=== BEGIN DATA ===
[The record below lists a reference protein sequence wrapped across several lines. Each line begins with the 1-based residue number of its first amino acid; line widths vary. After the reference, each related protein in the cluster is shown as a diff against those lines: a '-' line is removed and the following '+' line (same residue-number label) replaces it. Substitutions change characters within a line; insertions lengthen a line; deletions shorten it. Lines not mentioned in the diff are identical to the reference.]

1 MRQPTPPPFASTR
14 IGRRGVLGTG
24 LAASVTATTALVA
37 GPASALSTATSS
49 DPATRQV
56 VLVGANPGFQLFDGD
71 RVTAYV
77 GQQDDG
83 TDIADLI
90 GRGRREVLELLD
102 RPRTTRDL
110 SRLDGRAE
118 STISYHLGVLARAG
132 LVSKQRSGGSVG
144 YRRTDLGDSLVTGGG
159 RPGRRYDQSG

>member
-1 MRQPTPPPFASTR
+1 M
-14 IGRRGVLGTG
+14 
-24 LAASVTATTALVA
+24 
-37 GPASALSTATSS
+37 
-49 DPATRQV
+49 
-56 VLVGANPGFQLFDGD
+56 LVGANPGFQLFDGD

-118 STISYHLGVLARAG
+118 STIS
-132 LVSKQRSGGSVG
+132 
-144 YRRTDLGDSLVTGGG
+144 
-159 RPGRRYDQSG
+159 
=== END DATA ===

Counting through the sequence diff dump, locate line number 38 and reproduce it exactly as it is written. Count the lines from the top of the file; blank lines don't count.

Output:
+159 